Experiments with magnets and conductors
Spinning Copper Plate
This is an example of Lenz's law and Eddy currents. It is similar to the experiments described under the heading of "Experiments with magnets and conductors", but this has a definite property of levitation to it. As a copper disk spins slowly beneath a magnet, the magnet floats in the air.
This is basically a 1/4" thick, 12" diameter copper plate mounted to a motor, with a way to hold a magnet on a string. The motor is a DC motor mounted to a box built with 3/4" particle board shelving, with a white melamine finish.
The motor is pictured here with the box tipped onto its side. Mounted to the end of the motor shaft is a hub to which the plate is secured.
The magnet is wrapped with about eight turns of kite string, and taped. The magnet is actually made up of three NIB magnets, each 1/2" diameter and 1/8" thick. They are than tied to a string which is fastened to a Stainless Steel bolt, two nuts and two washers. The bolt is fastened to a Plexiglas piece clamped to the back of the box as shown. This allows the height and depth of the position of the magnet to be changed. When the plate spins, the magnet floats about 3/8" above the plate.
The motor is controlled from a very simple drive made up of a variac and two diode bridges. The schematic is shown below. This is a very quiet unit. I had tried an SCR drive, but it was noisy and provided too much torque. This variac drive was nice since it had little torque so in case someone's finger became caught or pinched, the motor would stop. We experimented with different speeds of the motor, and found that a speed of about 60rpm worked very well. For the display, we removed the knob from the variac so others would not be able to change the speed of the motor. All an observer could do is turn the switch on and off. This is a heavy unit, weighing about 50lbs!
Turn the switch on. As the motor speeds up to about 60rpm (1 revolution every second) you will notice that the magnet will begin to float above the copper plate, where before it was resting on the plate. As the plate continues to spin, the magnet will continue to float. Turn the switch off. As the plate slows down, the magnet begins to float closer and closer to the plate's surface, until it finally rests on the surface of the copper plate when the plate has stopped spinning.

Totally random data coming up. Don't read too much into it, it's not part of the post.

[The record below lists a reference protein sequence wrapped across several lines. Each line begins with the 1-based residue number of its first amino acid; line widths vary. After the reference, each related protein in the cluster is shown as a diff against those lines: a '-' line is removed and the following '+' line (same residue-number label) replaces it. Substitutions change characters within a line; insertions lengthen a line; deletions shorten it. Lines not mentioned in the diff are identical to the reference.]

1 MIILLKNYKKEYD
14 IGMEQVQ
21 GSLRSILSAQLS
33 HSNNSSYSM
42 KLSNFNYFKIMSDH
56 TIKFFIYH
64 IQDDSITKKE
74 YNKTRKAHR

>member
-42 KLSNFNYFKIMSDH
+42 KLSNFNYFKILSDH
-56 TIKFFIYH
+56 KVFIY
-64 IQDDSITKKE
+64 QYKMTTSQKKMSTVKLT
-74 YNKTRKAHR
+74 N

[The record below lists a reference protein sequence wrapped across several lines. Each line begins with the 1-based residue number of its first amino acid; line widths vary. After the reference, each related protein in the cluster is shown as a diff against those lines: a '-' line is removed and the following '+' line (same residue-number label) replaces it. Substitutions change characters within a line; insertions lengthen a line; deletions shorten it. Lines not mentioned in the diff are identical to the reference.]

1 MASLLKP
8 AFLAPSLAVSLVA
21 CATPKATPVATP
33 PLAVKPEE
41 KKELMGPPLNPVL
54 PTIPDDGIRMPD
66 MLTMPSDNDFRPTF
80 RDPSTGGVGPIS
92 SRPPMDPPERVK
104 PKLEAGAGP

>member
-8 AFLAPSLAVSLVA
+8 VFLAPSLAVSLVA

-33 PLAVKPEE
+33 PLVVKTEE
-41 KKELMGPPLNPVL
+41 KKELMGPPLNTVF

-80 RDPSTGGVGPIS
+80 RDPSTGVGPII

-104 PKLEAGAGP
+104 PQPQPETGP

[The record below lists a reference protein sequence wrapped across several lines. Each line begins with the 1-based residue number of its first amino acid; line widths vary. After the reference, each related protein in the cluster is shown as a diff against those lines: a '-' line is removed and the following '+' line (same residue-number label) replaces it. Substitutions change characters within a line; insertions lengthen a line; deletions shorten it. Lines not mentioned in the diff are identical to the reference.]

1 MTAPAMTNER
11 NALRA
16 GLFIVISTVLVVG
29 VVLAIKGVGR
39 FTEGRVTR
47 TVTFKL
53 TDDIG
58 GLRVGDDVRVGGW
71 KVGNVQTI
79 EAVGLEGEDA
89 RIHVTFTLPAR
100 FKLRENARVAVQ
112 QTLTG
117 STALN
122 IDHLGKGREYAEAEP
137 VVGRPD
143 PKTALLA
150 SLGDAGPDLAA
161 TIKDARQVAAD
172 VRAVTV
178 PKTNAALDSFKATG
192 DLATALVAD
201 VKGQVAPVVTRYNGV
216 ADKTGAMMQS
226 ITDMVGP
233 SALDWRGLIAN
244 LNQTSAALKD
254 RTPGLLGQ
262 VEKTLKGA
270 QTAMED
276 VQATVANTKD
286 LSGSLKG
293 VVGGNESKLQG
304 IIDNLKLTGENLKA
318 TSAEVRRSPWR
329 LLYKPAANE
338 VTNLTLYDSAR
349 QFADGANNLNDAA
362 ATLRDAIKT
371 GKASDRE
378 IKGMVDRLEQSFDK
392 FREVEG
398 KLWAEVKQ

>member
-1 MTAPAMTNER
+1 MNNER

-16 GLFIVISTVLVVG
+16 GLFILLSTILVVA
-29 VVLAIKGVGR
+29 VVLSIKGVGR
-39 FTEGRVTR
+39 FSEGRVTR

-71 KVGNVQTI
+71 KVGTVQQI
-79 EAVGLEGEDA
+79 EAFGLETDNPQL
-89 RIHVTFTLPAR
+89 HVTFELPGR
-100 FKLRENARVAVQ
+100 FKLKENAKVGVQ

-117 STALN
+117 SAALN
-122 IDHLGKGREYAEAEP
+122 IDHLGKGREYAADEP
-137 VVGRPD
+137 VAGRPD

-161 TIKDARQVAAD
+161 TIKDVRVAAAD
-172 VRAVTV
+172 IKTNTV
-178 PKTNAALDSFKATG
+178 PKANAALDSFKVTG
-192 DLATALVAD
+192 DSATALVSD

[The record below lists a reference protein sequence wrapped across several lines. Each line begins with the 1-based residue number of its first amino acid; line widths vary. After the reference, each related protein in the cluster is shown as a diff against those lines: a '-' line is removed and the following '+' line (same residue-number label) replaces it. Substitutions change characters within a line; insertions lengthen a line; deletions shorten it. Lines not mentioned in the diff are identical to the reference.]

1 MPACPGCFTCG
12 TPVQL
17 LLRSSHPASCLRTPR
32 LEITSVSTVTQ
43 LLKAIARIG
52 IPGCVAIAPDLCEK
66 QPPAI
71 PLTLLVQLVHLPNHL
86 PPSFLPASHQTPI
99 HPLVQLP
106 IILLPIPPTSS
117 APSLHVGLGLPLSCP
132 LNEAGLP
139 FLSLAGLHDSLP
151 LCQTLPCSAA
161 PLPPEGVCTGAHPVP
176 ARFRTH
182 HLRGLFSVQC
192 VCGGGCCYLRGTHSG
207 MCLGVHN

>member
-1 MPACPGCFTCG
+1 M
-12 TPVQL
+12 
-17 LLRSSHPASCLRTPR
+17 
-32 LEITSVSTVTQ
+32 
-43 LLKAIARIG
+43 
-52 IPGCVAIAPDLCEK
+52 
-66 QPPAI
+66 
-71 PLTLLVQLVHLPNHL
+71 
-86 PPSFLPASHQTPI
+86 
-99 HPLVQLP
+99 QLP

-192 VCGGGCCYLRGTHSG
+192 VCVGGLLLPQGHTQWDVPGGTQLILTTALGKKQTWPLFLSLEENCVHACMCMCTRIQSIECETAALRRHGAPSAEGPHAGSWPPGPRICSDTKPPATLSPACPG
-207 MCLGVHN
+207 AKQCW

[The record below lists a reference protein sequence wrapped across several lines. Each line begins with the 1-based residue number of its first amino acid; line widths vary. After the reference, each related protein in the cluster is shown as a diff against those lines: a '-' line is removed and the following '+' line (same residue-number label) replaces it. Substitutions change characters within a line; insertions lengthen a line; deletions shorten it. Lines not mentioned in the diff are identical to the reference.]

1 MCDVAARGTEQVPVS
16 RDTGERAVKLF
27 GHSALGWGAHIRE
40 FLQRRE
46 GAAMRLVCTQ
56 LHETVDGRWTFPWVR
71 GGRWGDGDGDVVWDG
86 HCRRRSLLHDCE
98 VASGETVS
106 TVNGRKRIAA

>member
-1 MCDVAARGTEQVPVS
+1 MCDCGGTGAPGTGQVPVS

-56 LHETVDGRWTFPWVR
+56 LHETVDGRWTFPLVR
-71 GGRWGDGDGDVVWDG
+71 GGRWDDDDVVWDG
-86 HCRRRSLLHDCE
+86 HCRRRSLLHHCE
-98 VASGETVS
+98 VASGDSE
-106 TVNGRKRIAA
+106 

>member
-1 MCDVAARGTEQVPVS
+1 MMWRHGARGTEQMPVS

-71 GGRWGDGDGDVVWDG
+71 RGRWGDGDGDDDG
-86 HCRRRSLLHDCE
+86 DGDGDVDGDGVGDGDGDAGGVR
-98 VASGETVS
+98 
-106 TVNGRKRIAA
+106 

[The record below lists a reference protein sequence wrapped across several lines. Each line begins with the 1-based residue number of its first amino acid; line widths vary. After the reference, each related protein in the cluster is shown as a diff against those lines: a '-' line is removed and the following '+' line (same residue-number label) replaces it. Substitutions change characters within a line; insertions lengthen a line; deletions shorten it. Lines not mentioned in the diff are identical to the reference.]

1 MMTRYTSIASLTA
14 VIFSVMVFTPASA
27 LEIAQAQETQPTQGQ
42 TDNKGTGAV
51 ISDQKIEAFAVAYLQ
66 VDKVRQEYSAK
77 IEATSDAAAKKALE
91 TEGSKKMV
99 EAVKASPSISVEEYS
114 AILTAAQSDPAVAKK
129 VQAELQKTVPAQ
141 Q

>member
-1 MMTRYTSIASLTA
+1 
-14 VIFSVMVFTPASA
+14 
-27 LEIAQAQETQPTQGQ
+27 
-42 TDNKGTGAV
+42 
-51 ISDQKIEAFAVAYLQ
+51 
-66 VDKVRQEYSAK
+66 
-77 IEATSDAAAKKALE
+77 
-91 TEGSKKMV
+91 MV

This is a great demonstration of Lenz's law, and one which is seldom observed. A variation would be to place a small wooden car onto the plate, with a NIB magnet under its front and back, and attach it to the post. This would simulate how a levitating train basically behaves.
This is a simple diagram showing the attraction and repulsion areas in this experiment.
Similar to the pipes experiment, I am not 100% certain of the fields created when there is relative motion between the magnet and the moving copper plate.
Technorama has a display similar to this, but the plate spins in the
vertical orientation instead of the horizontal orientation. Here are a
couple of photos of their display with the disk stopped (left photo) and
rotating CCW (right photo).
Wikipedia has a nice page on this topic as well under
Eddy Current. A
diagram (By Chetvorno - Own work, CC0,
https://commons.wikimedia.org/w/index.php?curid=40937881) in the article is
very helpful in visualizing what is happening.
What creates the eddy currents is the changing magnetic
flux density (B) seen by a section of the disk that is moving beneath the North
When the rotating disk is going past the magnet, it first sees an increasing magnetic flux density, then, immediately after it passes the middle of the magnet, it sees a decreasing magnetic flux density. That’s why the eddy currents form. Please note that the eddy currents on the left hand side of the diagram are creating a North pole on the top surface of the rotating disk, to try to stop the disk from entering the magnetic field. (North pole from eddy currents is repelled by the North pole of the stationary magnet). And the eddy currents on the right hand side of the diagram are creating a South pole on the top surface of the rotating disk, to try to stop the disk from leaving the magnetic field. (South pole from the eddy currents is attracted to the North pole of the stationary magnet). Both provide a braking torque on the rotating disk.
Please note that it doesn’t matter whether the disk is rotating, or the magnet is moving in a circle above the disk. Either way, the relative motion between the magnet and the disk is the same. This works well if the disk is made of silver, copper or aluminum. It also works with an iron or carbon steel disk. Some devices, called “eddy current brakes” are built to purposely provide a torque load on a rotating shaft using magnetic fields created by electormagnets.